The senatorial battle between Elizabeth Warren and Scott Brown in Massachusetts continues to be a contentious one, yet the Harvard professor is easily outraising the incumbent senator.
Warren, the Democratic nominee, is both a Harvard law professor and an expert in bankruptcy law, and was instrumental in establishing the U.S. Consumer Financial Protection Bureau.
Brown, a Republican and the incumbent senator, won his seat in a special election in 2010. He seeks his first full term as a senator.
Warren's campaign announced on Oct. 15 that it had garnered more than $12.1 million in the third quarter, outraising Brown by some $5 million, according to an ABC report citing reports from the two campaigns. Almost all of the contributions to Warren's campaign come from small donors, with 80 percent coming in amounts of $50 or less, and more than half coming in amounts of less than $25.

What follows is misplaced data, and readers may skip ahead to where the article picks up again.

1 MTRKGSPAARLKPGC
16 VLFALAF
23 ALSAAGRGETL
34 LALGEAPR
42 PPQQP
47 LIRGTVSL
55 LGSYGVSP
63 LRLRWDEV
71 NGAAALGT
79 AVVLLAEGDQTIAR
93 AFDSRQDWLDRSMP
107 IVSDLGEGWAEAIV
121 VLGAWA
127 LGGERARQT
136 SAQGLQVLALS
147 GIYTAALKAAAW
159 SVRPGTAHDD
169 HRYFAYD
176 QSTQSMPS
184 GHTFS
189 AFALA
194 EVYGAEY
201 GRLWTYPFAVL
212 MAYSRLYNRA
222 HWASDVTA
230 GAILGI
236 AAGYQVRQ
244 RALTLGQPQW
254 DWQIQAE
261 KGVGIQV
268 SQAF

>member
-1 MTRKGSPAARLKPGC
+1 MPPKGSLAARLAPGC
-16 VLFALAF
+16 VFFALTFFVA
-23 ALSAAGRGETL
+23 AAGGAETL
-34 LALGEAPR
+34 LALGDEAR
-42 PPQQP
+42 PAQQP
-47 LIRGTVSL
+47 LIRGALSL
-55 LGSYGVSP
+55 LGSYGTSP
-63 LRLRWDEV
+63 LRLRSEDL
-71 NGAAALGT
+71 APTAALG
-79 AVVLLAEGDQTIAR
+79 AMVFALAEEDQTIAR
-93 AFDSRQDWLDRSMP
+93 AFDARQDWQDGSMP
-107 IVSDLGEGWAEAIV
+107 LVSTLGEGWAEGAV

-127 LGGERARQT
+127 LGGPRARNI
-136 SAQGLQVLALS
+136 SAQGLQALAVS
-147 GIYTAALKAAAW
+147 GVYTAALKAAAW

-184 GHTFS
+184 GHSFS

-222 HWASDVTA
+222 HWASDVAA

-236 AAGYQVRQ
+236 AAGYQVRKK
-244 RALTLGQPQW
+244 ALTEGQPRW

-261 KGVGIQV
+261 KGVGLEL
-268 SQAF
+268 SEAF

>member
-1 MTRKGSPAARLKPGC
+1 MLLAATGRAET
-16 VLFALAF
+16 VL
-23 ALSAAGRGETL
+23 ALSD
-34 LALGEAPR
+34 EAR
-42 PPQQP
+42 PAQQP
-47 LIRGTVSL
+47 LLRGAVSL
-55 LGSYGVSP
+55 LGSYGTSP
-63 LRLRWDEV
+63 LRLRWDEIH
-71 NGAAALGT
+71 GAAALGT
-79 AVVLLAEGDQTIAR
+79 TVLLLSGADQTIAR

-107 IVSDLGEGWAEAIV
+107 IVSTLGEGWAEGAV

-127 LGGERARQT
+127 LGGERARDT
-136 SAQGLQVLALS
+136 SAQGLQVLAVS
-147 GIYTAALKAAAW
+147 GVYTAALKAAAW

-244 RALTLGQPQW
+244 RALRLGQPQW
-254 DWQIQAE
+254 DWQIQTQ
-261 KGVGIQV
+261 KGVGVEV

The candidate raised $7 million in September alone.
"Tens of thousands of people across Massachusetts have joined this campaign because they know that Elizabeth will fight for them in the U.S. Senate," said Michael Pratt, finance director. He characterizes Brown as standing "with billionaires, big oil and Wall Street, (while) Elizabeth Warren has been there for middle class families and small businesses."
Warren pointed out that Brown voted against the American Jobs Act, among other issues critical to the middle class.
"While families across this state were struggling to make ends meet, Scott Brown voted against President Obama's jobs bill because it would have been paid for by asking millionaires and billionaires to pay their fair share," she said.
A recent ad from the Warren camp highlights further differences between the candidates:
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